The antiviral efficacy of simian immunodeficiency virus-specific CD8 + T cells is unrelated to epitope specificity and is abrogated by viral escape

John T. Loffredo, Benjamin J. Burwitz, Eva G. Rakasz, Sean P. Spencer, Jason J. Stephany, Juan Pablo Giraldo Vela, Sarah R. Martin, Jason Reed, Shari M. Piaskowski, Jessica Furlott, Kim L. Weisgrau, Denise S. Rodrigues, Taeko Soma, Gnankang Napoé, Thomas C. Friedrich, Nancy A. Wilson, Esper G. Kallas, David I. Watkins

Research output: Contribution to journalArticlepeer-review

61 Scopus citations


CD8+ T lymphocytes appear to play a role in controlling human immunodeficiency virus (HIV) replication, yet routine immunological assays do not measure the antiviral efficacy of these cells. Furthermore, it has been suggested that CD8+ T cells that recognize epitopes derived from proteins expressed early in the viral replication cycle can be highly efficient. We used a functional in vitro assay to assess the abilities of different epitope-specific CD8+ T-cell lines to control simian immunodeficiency virus (SIV) replication. We compared the antiviral efficacies of 26 epitope-specific CD8+ T-cell lines directed against seven SIV epitopes in Tat, Nef, Gag, Env, and Vif that were restricted by either Mamu-A*01 or Mamu-A*02. Suppression of SIV replication varied depending on the epitope specificities of the CD8+ T cells and was unrelated to whether the targeted epitope was derived from an early or late viral protein. Tat28-35SL8- and Gag181-189CM9-specific CD8+ T-cell lines were consistently superior at suppressing viral replication compared to the other five SIV-specific CD8+ T-cell lines. We also investigated the impact of viral escape on antiviral efficacy by determining if Tat28-35SL8-and Gag181-189CM9-specific CD8+ T-cell lines could suppress the replication of an escaped virus. Viral escape abrogated the abilities of Tat28-35SL8- and Gag 181-189CM9-specific CD8+ T cells to control viral replication. However, gamma interferon (IFN-γ) enzyme-linked immunospot and IFN-γ/tumor necrosis factor alpha intracellular-cytokine-staining assays detected cross-reactive immune responses against the Gag escape variant. Understanding antiviral efficacy and epitope variability, therefore, will be important in selecting candidate epitopes for an HIV vaccine.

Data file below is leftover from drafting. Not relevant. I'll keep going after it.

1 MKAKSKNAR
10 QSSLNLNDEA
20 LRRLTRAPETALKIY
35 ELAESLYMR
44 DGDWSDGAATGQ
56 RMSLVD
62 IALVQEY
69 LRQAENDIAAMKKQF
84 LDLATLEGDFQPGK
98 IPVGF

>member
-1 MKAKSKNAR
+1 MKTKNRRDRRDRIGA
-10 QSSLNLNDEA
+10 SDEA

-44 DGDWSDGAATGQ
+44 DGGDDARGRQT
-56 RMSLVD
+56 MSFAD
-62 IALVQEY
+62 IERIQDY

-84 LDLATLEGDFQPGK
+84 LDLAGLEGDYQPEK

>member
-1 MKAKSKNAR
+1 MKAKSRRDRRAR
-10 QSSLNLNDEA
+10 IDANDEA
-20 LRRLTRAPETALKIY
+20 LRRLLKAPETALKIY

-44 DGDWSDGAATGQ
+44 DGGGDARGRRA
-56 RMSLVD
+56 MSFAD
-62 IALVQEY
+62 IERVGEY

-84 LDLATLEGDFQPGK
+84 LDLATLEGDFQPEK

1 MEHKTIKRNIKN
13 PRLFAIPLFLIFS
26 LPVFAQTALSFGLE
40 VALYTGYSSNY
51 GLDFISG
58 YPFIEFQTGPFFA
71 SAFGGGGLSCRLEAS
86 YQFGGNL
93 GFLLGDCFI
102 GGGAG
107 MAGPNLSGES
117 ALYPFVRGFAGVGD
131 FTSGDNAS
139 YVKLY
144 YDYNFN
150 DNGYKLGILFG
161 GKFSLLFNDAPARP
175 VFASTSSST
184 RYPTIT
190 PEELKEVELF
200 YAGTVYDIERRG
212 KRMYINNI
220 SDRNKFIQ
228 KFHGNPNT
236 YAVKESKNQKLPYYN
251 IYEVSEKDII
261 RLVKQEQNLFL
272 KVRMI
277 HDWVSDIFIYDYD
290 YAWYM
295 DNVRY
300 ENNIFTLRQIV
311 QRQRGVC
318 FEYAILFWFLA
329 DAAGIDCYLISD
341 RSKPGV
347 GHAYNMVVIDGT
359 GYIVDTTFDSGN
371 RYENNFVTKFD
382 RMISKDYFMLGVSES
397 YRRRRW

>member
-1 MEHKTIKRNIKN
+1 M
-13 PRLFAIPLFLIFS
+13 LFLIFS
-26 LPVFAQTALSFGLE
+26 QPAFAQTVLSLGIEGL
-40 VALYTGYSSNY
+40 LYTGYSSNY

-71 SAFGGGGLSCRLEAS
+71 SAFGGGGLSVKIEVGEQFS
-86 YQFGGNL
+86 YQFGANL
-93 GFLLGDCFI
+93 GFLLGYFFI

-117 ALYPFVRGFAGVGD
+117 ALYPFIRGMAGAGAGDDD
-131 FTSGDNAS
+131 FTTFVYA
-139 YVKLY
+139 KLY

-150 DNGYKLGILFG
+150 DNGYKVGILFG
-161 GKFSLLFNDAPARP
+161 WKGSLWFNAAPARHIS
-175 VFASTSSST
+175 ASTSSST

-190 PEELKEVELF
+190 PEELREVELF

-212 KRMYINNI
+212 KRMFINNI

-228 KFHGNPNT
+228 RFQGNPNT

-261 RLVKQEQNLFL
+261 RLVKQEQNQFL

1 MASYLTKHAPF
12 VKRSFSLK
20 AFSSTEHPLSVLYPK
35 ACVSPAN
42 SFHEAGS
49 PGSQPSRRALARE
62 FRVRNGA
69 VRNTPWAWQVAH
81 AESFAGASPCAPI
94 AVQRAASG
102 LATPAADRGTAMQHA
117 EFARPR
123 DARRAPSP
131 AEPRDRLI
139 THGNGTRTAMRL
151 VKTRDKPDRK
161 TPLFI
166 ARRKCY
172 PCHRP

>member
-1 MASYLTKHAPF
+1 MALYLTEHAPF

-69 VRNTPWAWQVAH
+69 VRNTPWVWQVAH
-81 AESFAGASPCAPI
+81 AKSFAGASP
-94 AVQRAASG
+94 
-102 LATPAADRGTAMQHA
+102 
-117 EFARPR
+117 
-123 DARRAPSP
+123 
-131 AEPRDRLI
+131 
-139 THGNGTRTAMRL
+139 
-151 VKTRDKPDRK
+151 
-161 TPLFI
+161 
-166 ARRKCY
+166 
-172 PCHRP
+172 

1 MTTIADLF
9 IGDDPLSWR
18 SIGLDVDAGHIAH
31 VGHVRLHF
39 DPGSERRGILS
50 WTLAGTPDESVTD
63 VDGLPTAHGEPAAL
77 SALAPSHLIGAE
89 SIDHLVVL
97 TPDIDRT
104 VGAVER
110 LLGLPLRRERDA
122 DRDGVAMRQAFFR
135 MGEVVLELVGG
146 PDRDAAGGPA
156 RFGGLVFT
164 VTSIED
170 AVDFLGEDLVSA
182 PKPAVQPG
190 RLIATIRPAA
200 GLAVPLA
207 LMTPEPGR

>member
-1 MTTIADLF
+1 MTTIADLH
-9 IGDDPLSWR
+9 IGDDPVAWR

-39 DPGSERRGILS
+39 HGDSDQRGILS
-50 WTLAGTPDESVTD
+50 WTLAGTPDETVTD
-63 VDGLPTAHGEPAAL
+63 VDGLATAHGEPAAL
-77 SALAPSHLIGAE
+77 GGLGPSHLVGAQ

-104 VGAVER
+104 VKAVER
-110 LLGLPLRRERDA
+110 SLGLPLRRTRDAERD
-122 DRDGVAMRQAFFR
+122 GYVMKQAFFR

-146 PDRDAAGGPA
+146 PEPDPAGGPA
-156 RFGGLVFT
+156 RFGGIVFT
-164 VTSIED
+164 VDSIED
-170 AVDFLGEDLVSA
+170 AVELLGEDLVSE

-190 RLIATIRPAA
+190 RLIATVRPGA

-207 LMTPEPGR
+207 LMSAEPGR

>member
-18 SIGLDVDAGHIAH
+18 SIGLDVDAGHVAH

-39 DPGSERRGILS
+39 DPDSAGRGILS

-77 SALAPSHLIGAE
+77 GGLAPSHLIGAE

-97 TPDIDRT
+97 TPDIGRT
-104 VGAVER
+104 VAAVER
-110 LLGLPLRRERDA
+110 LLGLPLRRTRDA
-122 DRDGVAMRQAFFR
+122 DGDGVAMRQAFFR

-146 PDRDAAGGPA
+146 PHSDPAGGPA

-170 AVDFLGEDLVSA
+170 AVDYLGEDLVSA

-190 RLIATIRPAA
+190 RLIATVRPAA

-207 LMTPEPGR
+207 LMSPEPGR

Original languageEnglish (US)
Pages (from-to)2624-2634
Number of pages11
JournalJournal of virology
Issue number6
StatePublished - Mar 2007
Externally publishedYes

ASJC Scopus subject areas

  • Microbiology
  • Immunology
  • Insect Science
  • Virology


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